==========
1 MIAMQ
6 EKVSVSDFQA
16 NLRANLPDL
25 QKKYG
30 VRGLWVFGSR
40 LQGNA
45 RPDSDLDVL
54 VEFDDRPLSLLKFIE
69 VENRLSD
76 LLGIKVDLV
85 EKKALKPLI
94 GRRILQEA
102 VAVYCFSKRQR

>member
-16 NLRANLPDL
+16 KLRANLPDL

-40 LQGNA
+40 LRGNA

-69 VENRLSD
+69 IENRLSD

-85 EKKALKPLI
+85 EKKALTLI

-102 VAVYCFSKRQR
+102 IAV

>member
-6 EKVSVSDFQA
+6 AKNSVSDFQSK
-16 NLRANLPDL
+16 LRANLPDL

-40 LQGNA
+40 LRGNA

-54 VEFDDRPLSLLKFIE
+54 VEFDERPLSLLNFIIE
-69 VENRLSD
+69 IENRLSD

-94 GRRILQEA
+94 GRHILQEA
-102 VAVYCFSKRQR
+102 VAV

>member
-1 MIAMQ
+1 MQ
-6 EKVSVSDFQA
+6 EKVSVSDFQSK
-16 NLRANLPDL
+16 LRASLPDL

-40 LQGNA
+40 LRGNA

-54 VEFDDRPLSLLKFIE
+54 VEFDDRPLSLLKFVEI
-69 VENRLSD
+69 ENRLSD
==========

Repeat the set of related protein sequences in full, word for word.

1 MIAMQ
6 EKVSVSDFQA
16 NLRANLPDL
25 QKKYG
30 VRGLWVFGSR
40 LQGNA
45 RPDSDLDVL
54 VEFDDRPLSLLKFIE
69 VENRLSD
76 LLGIKVDLV
85 EKKALKPLI
94 GRRILQEA
102 VAVYCFSKRQR

>member
-16 NLRANLPDL
+16 KLRANLPDL

-40 LQGNA
+40 LRGNA

-69 VENRLSD
+69 IENRLSD

-85 EKKALKPLI
+85 EKKALTLI

-102 VAVYCFSKRQR
+102 IAV

>member
-6 EKVSVSDFQA
+6 AKNSVSDFQSK
-16 NLRANLPDL
+16 LRANLPDL

-40 LQGNA
+40 LRGNA

-54 VEFDDRPLSLLKFIE
+54 VEFDERPLSLLNFIIE
-69 VENRLSD
+69 IENRLSD

-94 GRRILQEA
+94 GRHILQEA
-102 VAVYCFSKRQR
+102 VAV

>member
-1 MIAMQ
+1 MQ
-6 EKVSVSDFQA
+6 EKVSVSDFQSK
-16 NLRANLPDL
+16 LRASLPDL

-40 LQGNA
+40 LRGNA

-54 VEFDDRPLSLLKFIE
+54 VEFDDRPLSLLKFVEI
-69 VENRLSD
+69 ENRLSD